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Why Did Moses Break the Tablets?

Why Did Moses Break the Tablets?



Why did Moses break the tablets?

I heard that his reason was the Torah-mandated capital punishment for idolatry. If he would give the Torah to the Jews at this point, they would be condemned to death, so he instead broke the tablets to save the Jews. Is this correct? Are there other reasons too?


The midrashim and various biblical commentaries suggest many reasons to explain Moses’ action. The following are a few of them:

1) The explanation which you wrote is indeed found in the Midrash. Rashi, the foremost commentator on the Torah, quotes a similar explanation:1

This can be compared to a king who went abroad, and left his betrothed with the maidservants. Because of the immoral behavior of the maidservants, she acquired a bad reputation. Her “bridesman” (the person appointed to defend the bride should any problems arise) arose and tore up her marriage contract. He said, ‘If the king decides to kill her, I will say to him, “She is not yet your wife.”’

2) Another explanation quoted by Rashi2 is that Moses made the following calculation:

He said [to himself]: If [in regard to] the Passover sacrifice, which is [merely] one of the commandments, the Torah said: “No estranged one may partake of it”—[now that] the entire Torah is here [i.e., the Ten Commandments include the whole Torah], and all the Israelites are apostates, shall I give it to them?3

3) A classic explanation is that the tablets, two large sapphire stones, weighed too much to be possibly carried by a single human being; instead, the divinely etched letters engraved within them miraculously lightened them, enabling Moses to carry the tablets. When the letters “saw” the golden calf which the Jewish people had made, they were revolted and “flew” out of the tablets, back to their divine source—leaving Moses with a burden he could not bear, and which he therefore dropped.4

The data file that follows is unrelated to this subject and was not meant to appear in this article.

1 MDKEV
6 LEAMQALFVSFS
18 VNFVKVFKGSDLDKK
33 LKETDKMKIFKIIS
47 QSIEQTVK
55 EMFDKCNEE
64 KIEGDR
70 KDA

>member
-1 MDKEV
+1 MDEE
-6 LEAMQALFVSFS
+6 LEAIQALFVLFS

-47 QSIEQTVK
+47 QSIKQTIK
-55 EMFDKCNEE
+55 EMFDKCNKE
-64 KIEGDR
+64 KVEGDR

4) Others explain that Moses broke the tablets in order to discourage G‑d from implementing His plan to annihilate the Jewish people for their sin, and to recreate a new chosen nation from Moses and his descendants (see Exodus 32:10). Upon breaking the tablets, he told G‑d, “Now I am a sinner just like them. If You decide to eradicate them, destroy me as well.”5

For further insight on this topic, see Priceless National Treasures.

Rabbi Baruch S. Davidson


Rashi on Exodus 34:1.


Rashi on Exodus 32:19.


This reason is taken from the Talmud, Shabbat 87a.


Jerusalem Talmud, Taanit 4:5.


Exodus Rabbah 41:1.

Rabbi Baruch S. Davidson is a writer who lives with his family in Brooklyn, N.Y.
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Discussion (25)
October 26, 2016
The tablets of the law were broken by Moses because the children of Israel had broken the law.
October 26, 2016
The people, coming from idolatrous Egypt, were certainly challenged. Especially considering how dependent they were on Moshe for inspiration and direction.

But they too were just 40 days removed from the revelation at Sinai when the existence of G-d was perhaps more crystal clear than any other point in history!
Rabbi Yisroel Cotlar for
September 4, 2016
Re: Anonymous TX
Exodus 32:18
And [Moses] said: "[It is] neither a voice shouting victory, nor a voice shouting defeat; a voice of blasphemy I hear."

Moses was saying, "I do not hear any of the 597,000 non worshipers shouting victory of having put a stop to the blasphemous conducts, nor do I hear the idolatrous shouting, we have been defeated."
Brooklyn NY
September 3, 2016
Exodus 32:19 When Moses approached the camp and saw the calf and the dancing, his anger burned and he threw the tablets out of his hands, breaking them to pieces at the foot of the mountain.
March 4, 2013
RE: What really caused Moses to become angry ?